Thursday, July 23, 2009

5.3.2: Wikis, engagement and learning

By now, you may have noticed that the last few posts draw on the latest issue of AJET... Neumann & Hood (2009), in their article "The effects of using a wiki on student engagement and learning of report writing skills in a university statistics course" AJET 25(3), 382-398 make a wonderful contribution to the literature surrounding the use of wikis in HE. Significantly, the study compares an indivdual version of an assignment with a group-based (of between 4 and 6 members), wiki-facilitated version.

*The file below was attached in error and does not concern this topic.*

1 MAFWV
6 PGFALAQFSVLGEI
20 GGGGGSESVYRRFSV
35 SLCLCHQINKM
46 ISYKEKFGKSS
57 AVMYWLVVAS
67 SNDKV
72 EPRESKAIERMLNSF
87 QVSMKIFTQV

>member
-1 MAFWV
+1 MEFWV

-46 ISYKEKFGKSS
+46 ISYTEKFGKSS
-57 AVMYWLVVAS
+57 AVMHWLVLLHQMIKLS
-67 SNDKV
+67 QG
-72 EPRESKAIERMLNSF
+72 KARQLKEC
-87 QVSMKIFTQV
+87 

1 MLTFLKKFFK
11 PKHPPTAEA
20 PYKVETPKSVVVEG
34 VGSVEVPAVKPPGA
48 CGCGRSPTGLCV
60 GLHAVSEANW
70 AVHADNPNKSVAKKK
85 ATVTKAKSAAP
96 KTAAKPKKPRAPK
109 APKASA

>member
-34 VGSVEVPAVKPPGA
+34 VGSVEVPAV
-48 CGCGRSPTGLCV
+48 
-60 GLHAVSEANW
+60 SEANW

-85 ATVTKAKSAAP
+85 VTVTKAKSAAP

Neumann & Hood do an excellent job of clearly contextualising their study, and are robust and honest in their analysis of findings.Overall, while the wiki-using students reported more engagement with other students and perceived higher levels of cognitive engagement to the individual students, there was no real difference in terms of learning outcomes. However it must be pointed out that the perceived "more engagement with other students" must be understood in the context of poor overall participation from the wiki groups. Neumann & Hood also found that wiki groups tended to not complete the tasks assigned to them (probably not surprising, in that their efforts were not directly assessed). Significantly, some respondents in the wiki groups "expressed dissatisfaction with the amount of effort and participation from other members of the group" (p.395); the authors conclude that "[t]he outcomes of the present study seem to fall in between prior reports of wholehearted success... and disappointing failure" (p.395). Neumann & Hood highlight the importance of incentive for use and the variability of the student experience when wikis are applied in higher education contexts. Wikis, it seems, have their place - but in that place a pancaea will not be found.

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